A new report on the mental health of American college students finds that many are seeking help for serious conditions when they show up at campus counseling centers. The data is gathered annually by the Center for Collegiate Mental Health at Penn State.
“One out of every two students coming into counseling centers nationally has already been in counseling before,” said Ben Locke, who heads the center. “One of three have already taken a psychiatric medication, one out of four have self-injured, one out of three has seriously considered suicide at some point in their lives,” he added.Anxiety and depression were the most common mental health challenges for students.
The Center for Collegiate Mental Health was founded about ten years ago to address questions around the increase in prevalence of mental health issues among college students. “Despite a lot of press on this issue, there was no actual data you could go to, to see what was actually happening,” said Locke. “We began by standardizing the data that counseling centers collect, and built the infrastructure to compile these reports.”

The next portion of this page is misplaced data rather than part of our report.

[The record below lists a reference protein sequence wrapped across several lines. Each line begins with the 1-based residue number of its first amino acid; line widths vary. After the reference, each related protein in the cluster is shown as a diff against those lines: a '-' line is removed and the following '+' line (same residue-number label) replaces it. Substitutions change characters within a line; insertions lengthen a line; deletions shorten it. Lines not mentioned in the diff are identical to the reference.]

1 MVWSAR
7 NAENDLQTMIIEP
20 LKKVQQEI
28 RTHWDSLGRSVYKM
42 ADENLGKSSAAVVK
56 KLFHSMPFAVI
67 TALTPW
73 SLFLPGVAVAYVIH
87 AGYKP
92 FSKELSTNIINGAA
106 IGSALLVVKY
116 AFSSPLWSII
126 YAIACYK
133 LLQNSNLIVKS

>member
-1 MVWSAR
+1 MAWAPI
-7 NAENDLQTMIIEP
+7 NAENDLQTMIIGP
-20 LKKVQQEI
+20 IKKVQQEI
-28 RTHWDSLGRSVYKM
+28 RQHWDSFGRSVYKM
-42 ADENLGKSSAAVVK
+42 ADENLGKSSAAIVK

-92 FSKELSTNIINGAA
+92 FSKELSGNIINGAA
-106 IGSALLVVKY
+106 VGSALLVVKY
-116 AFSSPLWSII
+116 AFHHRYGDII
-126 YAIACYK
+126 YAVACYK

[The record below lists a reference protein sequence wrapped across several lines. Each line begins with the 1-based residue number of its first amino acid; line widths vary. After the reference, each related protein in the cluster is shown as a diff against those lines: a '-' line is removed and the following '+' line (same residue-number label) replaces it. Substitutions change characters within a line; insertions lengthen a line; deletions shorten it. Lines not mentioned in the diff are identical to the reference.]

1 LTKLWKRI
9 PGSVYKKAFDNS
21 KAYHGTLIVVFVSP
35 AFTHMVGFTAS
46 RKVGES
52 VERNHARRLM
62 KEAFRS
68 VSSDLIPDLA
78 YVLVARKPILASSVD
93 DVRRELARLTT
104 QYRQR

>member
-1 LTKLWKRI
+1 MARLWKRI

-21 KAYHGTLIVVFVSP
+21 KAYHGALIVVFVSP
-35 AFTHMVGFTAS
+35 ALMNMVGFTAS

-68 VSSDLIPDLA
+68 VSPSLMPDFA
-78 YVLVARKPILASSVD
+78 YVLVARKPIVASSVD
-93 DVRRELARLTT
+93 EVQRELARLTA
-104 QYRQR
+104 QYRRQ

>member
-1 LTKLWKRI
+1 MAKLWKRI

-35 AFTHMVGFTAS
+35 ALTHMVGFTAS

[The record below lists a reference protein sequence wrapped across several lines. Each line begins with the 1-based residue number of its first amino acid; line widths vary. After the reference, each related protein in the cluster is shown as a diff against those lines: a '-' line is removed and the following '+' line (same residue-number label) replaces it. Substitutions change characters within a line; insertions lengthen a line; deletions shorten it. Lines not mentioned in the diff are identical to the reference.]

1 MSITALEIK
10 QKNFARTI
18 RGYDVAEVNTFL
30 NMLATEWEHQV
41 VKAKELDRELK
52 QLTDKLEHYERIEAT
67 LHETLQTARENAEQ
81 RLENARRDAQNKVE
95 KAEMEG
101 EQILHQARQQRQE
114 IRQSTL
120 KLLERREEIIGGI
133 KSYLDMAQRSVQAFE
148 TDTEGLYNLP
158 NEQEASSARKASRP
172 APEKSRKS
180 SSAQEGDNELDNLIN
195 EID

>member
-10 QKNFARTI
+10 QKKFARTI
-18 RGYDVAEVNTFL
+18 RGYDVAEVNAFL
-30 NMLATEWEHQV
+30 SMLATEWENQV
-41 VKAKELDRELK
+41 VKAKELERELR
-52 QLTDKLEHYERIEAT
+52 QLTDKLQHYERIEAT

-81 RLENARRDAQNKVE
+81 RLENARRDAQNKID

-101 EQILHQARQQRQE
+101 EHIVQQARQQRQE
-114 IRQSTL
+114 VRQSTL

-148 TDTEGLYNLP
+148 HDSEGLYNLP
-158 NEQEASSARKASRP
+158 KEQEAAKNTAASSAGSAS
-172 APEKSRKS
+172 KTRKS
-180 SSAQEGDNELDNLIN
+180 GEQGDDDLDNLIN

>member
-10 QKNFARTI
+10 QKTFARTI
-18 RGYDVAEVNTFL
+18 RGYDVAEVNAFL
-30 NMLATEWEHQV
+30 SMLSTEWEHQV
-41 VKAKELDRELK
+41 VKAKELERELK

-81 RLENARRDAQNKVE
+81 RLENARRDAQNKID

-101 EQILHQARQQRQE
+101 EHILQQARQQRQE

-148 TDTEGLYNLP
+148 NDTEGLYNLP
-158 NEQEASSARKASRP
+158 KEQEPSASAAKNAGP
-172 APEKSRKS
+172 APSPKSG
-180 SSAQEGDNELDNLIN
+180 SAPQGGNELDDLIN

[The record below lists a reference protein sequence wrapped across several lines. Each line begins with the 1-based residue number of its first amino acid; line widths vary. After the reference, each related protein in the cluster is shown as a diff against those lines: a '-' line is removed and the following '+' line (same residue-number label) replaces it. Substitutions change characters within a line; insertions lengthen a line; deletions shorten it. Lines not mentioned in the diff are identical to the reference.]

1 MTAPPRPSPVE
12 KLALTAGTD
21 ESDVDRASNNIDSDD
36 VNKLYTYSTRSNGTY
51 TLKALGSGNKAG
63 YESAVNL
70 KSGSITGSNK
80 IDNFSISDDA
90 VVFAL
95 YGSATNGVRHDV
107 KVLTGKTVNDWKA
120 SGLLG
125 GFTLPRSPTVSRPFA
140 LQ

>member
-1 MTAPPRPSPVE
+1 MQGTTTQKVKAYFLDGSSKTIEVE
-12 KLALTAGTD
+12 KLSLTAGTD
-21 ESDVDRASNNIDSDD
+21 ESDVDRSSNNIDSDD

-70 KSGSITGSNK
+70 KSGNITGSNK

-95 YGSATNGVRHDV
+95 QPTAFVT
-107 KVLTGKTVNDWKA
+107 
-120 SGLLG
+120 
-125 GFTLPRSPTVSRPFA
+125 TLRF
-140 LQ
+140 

Locke says this year’s report surveyed more than 100,000 students from 140 colleges, and found that many colleges and universities are not prepared to deal with an increased need for mental health services.
Locke explained that on some campuses, mental health care is rationed because there’s not enough staff .
“You can only come for five sessions or you have to wait two or three weeks, and then we can only see you a couple of times,” he said are examples of the restrictions students . “That wouldn’t happen in a health setting where somebody would say ‘I have strep throat,’ and they’d be send away for a couple of weeks, and when they come back they’ll be given half a prescription.”
Locke says tracking data on how many students seek help — and what their needs are may push colleges to expand their mental health services.
Several potential theories could explain the increased prevalence of mental health problems on college campuses. One is sheer numbers, more people are going to college than ever before. Another potential reason is that young people suffering from mental illness are receiving better care and interventions than in previous decades, allowing them to graduate from high school and going to college. Locke says financial burdens and stress to succeed could be yet another explanation of the increase in problems.